One Year of Going Below the Surface: Is it Still Groundhog Day?

We first kicked off Going Below the Surface in February 2018 by comparing the health policy landscape to “Groundhog Day,” the Bill Murray cult classic movie in which his character faces the same events, day after day until he finally experiences a breakthrough, changes his life and moves forward.

A year later – like Murray’s iconic weatherman character – we’re still waking up to the same sounds – but the tune is beginning to change. Amidst the noise of congressional hearings, proposed regulations and outcries over out-of-pocket costs, we’re also hearing constructive conversations about how to address health spending without pointing fingers or slashing and burning our way to lower spending.

A guiding principle of Going Below the Surface has been to dig deeper and examine the true drivers behind health care spending to ensure that public and policymakers alike understand the root causes of high prices, the stakes and the tradeoffs involved.  And by that count, 2018 was an excellent year: The Going Below the Surface initiative— and a complementary effort with Anthem and Health Affairs, Considering Health Spending – has highlighted more than 50 pieces of critical research and articles and connected experts to better understand the underlying causes of health spending year and propose solutions that put patients back at the center of health care.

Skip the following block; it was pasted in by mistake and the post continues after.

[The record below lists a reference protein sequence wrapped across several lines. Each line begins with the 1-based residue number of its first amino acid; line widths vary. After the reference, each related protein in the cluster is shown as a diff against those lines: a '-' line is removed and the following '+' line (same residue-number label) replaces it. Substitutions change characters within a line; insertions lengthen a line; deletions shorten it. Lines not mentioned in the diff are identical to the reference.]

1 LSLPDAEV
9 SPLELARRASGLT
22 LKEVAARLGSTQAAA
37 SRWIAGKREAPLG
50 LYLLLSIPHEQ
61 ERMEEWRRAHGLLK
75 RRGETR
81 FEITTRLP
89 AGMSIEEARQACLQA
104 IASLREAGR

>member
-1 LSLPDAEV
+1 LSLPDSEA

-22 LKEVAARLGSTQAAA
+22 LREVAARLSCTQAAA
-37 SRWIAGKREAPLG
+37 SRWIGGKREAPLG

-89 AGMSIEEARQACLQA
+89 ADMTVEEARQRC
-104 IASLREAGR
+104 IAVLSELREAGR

Asking the Hard Questions

With Going Below the Surface, we knew asking the tough questions about health spending was central for breaking the cycle in today’s dialogue around health spending.  Among those immediate questions, we sought to understand what we can learn from health care spending in other countries, and whether or not those learnings could be applied in the U.S., given our different health care systems.

We also considered how to better allocate resources from low-value care to high-value care; how to incentivize and equip consumers with information about their health benefit choices, and the tradeoffs needed to control health care costs; and under which circumstances health spending can be cost-effective and improve health outcomes.

The answers to these questions, published in peer-reviewed research, provide us with some direction on next steps, but we have more challenges to address. We’re heartened by the increase in research on these important topics, as well as by the “Considering Health Spending” series in Health Affairs and the interest it has generated in this dialogue.

Collaborating Across the Health Care Ecosystem

Given the interconnectedness of our health care system, bringing a variety of stakeholders together as part of the spending dialogue was an important priority. Today, 20 member organizations have met as part of the Going Below the Surface forum to set priorities and identify actionable next steps to address them.

Low-value care is the first area of agreement among our members, and over the past year we’ve leveraged Going Below the Surface as a central platform to highlight research, perspectives and context to identify and minimize sources of low-value care moving forward. Many critical aspects of health care spending, including low-value care, remain unaddressed by stakeholders, but we will continue to elevate these evidence-based conversations around health spending as it only continues to gain traction in 2019.

As always, we thank you for your continued support of Going Below the Surface and encourage you to join the #GoingBelowTheSurface conversation.